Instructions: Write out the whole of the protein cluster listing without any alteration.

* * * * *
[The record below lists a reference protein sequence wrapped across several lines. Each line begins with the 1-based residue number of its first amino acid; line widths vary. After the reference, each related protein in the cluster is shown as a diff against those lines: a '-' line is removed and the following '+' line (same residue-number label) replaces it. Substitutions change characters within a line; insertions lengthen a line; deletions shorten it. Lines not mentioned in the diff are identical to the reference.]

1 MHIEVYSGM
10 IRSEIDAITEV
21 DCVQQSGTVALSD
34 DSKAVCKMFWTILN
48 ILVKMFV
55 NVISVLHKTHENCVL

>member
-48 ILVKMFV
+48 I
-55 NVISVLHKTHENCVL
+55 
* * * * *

[The record below lists a reference protein sequence wrapped across several lines. Each line begins with the 1-based residue number of its first amino acid; line widths vary. After the reference, each related protein in the cluster is shown as a diff against those lines: a '-' line is removed and the following '+' line (same residue-number label) replaces it. Substitutions change characters within a line; insertions lengthen a line; deletions shorten it. Lines not mentioned in the diff are identical to the reference.]

1 MHIEVYSGM
10 IRSEIDAITEV
21 DCVQQSGTVALSD
34 DSKAVCKMFWTILN
48 ILVKMFV
55 NVISVLHKTHENCVL

>member
-48 ILVKMFV
+48 I
-55 NVISVLHKTHENCVL
+55 